This is also a Simon Templar who is unambiguously and unapologetically a thief and a crook. At this stage he’s a slightly more ethical version of Raffles. Raffles only steals from those who can afford the loss. Simon Templar steals from other crooks and from people who (in his opinion) deserve to be robbed.
This is also a Saint who still works with accomplices including the great love of his life, Patricia Holm. He has not yet become a loner.
In The Brain Workers Simon rescues a young lady named Ruth Eden who had been attracting unwelcome attentions from her sleazy employer. Ruth has been forced to take on secretarial work after her mother was swindled into buying worthless shares. The Saint has a notion that he may be able to retrieve some of those losses for her. And dealing out justice to swindlers gives him an inordinate amount of pleasure. He may not even have to resort to violence. A very typical but effective Saintly adventure.
In The Export Trade Simon is hired by a solicitor to take a very valuable package to Paris. Simon has every intention of carrying out this commission honestly and faithfully. He is not supposed to open the package but his curiosity tempts him, and he believes one should always succumb to temptation. In this case it turns out to be a profitable decision. A very good story.
The Unblemished Bootlegger is another opportunity for Simon to mete out justice to a swindler (who in this case happens to be a bootlegger as well). Simon disapproves very strongly of swindlers and finds that the best way to deal with is by - swindling them. In this case he takes a different but equally effective approach. It’s unfortunate for this swindler that he doesn’t like the sea. Another good story.
The Owner’s Handicap takes Simon to the races where he becomes extremely interested in a racing scam. Simon knows a few scams of his own, all in a good cause of course. A pretty decent story.
The Tough Egg pits Simon against American gangster Max Kemmler who is making a lot of money from a gambling club in London. The Saint feels that it really would be highly desirable to relieve Max of some of his ill-gotten gains. Max is reputed to be a tough egg, which makes the prospect even more delightful. The Saint could of course simply stage a stick-up but that would be boring and lacking in style and that would deprive the exercise of most of its pleasure. It would be much more fun if Max could be persuaded to take an active part in his own fleecing. Another fine little tale.
The Brass Buddha is a story about a simple con game but with complications. It’s amazing that Charteris was able to write so many stories on this theme while giving each one a slightly different twist. A solid story.
In The Perfect Crime Simon pulls off a remarkably audacious con (with a sleazy money lender as the victim) that even Chief Inspector Teal seems impressed by. Teal knows exactly how Simon did it but there’s absolutely nothing he can do about it. A delightful story.
In The Appalling Politician the Saint gets to act as detective, working hand-in-glove with none other than Chief Inspector Claud Eustace Teal. A very sensitive trade treaty has been stolen and it was a most puzzling crime. Simon discovers that solving mysteries can be almost as much fun as committing crimes, especially when he’s allowed to use his own distinctive methods. Quite a good story.
The Unpopular Landlord, Major Bellingford Smart, isn’t just unpopular. He’s a ruthless crook who mercilessly exploits his tenants. And he’s a crook for whom the Saint has plans. Those plans also involve the Countess of Albury’s diamonds. It’s always worth killing two birds with one stone. A good story.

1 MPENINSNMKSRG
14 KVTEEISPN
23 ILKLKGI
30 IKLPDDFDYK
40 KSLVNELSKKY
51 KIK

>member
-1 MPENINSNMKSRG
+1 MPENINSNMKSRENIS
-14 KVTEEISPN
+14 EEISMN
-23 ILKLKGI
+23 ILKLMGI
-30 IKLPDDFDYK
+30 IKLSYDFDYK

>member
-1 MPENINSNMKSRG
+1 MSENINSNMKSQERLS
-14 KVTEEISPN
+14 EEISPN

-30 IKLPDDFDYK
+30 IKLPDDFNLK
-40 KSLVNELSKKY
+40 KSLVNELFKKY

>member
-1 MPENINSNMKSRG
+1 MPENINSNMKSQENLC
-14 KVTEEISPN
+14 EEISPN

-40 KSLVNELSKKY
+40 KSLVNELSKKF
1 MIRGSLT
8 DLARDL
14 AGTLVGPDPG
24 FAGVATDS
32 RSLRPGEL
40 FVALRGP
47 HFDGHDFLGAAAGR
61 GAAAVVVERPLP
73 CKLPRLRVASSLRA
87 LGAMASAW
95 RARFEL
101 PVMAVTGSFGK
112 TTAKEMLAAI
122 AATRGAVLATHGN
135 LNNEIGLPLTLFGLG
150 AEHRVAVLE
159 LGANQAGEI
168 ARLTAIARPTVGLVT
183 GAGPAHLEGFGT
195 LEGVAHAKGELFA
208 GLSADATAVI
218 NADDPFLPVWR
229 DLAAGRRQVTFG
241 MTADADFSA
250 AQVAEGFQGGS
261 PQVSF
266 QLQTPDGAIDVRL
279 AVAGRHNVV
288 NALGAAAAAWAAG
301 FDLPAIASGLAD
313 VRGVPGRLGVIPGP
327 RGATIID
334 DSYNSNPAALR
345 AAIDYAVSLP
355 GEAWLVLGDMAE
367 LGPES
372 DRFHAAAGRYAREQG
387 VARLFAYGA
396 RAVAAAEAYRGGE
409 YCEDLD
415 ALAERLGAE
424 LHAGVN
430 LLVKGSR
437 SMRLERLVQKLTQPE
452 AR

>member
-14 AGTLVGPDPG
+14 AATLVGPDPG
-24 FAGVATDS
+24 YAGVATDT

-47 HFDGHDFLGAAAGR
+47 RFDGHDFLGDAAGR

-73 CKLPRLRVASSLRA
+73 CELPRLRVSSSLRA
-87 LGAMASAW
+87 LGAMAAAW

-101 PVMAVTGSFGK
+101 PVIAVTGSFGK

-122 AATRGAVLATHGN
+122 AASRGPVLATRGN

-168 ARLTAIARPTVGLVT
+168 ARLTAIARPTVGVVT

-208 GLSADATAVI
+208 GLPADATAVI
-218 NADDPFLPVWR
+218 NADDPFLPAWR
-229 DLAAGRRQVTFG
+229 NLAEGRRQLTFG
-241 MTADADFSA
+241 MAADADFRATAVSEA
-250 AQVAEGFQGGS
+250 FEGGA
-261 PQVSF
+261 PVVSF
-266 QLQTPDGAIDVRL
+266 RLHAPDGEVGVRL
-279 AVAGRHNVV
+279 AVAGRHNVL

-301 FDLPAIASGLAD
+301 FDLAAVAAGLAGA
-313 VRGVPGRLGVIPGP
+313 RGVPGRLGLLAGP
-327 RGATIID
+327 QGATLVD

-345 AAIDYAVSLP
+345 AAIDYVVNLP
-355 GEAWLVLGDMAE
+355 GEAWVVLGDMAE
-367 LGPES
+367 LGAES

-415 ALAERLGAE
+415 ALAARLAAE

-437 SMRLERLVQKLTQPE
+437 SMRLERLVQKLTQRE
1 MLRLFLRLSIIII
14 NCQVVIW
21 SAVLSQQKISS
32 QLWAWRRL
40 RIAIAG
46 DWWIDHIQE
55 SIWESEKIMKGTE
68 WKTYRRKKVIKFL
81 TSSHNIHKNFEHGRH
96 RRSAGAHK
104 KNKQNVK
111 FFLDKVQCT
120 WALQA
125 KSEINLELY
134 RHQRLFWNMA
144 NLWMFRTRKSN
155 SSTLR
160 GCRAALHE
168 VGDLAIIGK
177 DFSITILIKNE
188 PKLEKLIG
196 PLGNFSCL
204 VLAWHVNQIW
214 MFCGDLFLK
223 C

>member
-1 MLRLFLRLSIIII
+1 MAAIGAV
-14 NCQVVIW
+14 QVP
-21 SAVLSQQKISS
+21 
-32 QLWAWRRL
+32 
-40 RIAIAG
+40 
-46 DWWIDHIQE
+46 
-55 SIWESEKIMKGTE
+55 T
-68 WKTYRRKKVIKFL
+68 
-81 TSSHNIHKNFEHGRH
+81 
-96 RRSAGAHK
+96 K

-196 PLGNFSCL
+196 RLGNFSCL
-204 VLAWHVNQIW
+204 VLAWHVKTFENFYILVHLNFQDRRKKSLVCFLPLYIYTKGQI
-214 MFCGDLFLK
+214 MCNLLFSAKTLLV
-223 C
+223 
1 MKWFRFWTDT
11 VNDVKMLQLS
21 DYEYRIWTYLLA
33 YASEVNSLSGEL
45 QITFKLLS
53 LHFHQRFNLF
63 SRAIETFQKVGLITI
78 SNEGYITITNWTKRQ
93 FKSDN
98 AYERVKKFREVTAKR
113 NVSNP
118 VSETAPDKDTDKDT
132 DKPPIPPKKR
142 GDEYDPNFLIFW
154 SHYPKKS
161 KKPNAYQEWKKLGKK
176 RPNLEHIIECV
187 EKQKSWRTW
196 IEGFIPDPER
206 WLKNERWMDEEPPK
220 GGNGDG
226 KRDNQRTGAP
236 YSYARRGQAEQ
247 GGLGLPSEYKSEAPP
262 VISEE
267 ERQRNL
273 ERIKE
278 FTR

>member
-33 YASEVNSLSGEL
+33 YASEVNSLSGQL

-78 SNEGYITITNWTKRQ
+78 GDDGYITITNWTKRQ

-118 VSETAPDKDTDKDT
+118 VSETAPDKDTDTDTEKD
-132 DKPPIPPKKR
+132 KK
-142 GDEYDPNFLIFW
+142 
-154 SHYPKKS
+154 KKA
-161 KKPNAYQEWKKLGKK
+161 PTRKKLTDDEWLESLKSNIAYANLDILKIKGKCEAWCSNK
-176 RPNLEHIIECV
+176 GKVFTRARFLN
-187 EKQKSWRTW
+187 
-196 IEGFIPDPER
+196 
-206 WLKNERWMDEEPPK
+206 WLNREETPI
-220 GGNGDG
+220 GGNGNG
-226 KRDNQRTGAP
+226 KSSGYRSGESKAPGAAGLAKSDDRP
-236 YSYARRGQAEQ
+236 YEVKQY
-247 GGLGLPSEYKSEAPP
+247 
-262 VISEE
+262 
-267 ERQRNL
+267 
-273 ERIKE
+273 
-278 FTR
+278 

The New Swindle concerns two con-men, one of whom is a renowned card sharp. They believe they really have found the Holy Grail - a brand-new swindle. The beauty of it is, if it works properly there’s nothing anybody can do about it. The only thing that could possible go wrong would be if Simon Templar decided to take a hand in things. A decent story.
In The Five-thousand-pound Kiss Simon renews an acquaintanceship with a competitor. She happens to be interested in a certain diamond which has also attracted the Saint’s attention. The end result is not what the Saint expected, but then the unexpected rather appeals to him.
The Green Goods Man deals with another very clever con involving the selling of real banknotes. How do you make a profit from selling real rather than counterfeit banknotes? That’s the beauty of the green goods con. And how do you turn such a con back on the con-man? That requires the peculiar talents of the Saint. A clever story.
The Blind Spot is not exactly about a confidence trick as such. It’s about a shady patents lawyer. Simon saves the life of a penniless inventor who has tried to throw himself under a train. The inventor, a man named Inwood, had finally come up with an invention that might actually make money but the shady patents lawyer stole his invention. Simon might not have taken the matter any further had he not remembered another invention he came across recently. This invention didn’t work, and that’s the beauty of it. Another fine story.
The Unusual Ending pits the Saint against an old foe from one of the earlier stories, man about to head off to South America with his ill-gotten gains. The ending of this story is not what the Saint expected but it’s rather neat.
Personally I love stories about confidence tricks so it was pretty much inevitable that I was going to enjoy this collection. What’s interesting is that it includes stories in which the Saint’s motivations are entirely selfless, others in which he is motivated to a large extent by his lust for loot. There are even stories in which the Saint ends up losing, but he doesn’t really lose since it’s the adventure that matters. A fine collection. Highly recommended.